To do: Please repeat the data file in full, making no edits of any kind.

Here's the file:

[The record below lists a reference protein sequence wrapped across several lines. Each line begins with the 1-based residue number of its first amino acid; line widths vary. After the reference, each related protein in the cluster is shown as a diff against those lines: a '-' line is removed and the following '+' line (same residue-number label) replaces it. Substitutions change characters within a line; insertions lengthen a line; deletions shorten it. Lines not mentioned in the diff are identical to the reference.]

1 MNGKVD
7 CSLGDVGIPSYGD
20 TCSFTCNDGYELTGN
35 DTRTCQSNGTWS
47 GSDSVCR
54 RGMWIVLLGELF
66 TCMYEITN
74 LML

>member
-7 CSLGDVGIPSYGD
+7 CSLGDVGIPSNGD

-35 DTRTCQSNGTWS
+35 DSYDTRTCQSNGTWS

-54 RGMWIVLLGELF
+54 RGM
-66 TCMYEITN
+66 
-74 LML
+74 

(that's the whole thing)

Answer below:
[The record below lists a reference protein sequence wrapped across several lines. Each line begins with the 1-based residue number of its first amino acid; line widths vary. After the reference, each related protein in the cluster is shown as a diff against those lines: a '-' line is removed and the following '+' line (same residue-number label) replaces it. Substitutions change characters within a line; insertions lengthen a line; deletions shorten it. Lines not mentioned in the diff are identical to the reference.]

1 MNGKVD
7 CSLGDVGIPSYGD
20 TCSFTCNDGYELTGN
35 DTRTCQSNGTWS
47 GSDSVCR
54 RGMWIVLLGELF
66 TCMYEITN
74 LML

>member
-7 CSLGDVGIPSYGD
+7 CSLGDVGIPSNGD

-35 DTRTCQSNGTWS
+35 DSYDTRTCQSNGTWS

-54 RGMWIVLLGELF
+54 RGM
-66 TCMYEITN
+66 
-74 LML
+74 